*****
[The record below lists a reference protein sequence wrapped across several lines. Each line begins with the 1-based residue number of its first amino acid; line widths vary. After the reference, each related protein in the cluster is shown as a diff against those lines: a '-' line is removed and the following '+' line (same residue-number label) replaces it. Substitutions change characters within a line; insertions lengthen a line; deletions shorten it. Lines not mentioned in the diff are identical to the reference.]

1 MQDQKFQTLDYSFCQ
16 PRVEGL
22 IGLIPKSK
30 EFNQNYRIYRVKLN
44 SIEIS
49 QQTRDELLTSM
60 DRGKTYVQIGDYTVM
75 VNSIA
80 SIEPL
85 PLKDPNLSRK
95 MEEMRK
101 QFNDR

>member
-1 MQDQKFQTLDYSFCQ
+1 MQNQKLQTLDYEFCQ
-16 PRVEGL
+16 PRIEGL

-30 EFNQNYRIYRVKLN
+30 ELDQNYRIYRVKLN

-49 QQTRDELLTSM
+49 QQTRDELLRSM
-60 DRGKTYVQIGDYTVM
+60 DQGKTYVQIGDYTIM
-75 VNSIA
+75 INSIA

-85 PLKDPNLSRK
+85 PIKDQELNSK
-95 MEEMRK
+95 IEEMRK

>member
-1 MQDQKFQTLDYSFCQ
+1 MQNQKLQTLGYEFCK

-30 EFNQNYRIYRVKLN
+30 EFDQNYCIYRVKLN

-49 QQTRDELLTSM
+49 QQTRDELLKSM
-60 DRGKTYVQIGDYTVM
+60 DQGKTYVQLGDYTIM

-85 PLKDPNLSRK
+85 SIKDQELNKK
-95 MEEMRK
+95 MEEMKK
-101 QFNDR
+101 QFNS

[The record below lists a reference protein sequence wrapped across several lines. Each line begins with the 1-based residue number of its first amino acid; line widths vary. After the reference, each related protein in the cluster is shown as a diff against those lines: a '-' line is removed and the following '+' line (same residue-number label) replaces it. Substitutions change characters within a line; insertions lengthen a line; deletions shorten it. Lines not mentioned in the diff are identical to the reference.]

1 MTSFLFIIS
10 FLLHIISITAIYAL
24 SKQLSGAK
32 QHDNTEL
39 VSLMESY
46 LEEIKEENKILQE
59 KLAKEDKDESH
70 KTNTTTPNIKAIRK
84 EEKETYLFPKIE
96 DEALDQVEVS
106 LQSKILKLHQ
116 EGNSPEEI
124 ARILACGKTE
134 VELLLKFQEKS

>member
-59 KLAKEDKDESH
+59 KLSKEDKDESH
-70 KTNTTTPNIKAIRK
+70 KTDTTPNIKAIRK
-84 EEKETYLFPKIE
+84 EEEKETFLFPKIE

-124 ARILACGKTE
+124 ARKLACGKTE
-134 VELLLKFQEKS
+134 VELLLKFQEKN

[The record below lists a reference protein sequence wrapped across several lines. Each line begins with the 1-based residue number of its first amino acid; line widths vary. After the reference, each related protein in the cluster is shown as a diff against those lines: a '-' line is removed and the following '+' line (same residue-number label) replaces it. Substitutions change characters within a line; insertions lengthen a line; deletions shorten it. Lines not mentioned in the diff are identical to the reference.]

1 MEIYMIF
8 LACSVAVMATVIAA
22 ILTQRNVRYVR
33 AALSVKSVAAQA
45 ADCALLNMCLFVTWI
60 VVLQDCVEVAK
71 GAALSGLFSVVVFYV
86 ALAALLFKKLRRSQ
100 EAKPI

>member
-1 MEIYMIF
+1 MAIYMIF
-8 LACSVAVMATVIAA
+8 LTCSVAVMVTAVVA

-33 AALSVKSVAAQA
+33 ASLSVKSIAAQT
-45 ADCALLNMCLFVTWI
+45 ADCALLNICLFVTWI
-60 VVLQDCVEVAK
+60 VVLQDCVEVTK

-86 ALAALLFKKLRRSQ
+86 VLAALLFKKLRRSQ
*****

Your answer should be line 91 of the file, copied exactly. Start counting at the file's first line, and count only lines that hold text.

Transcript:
-60 VVLQDCVEVAK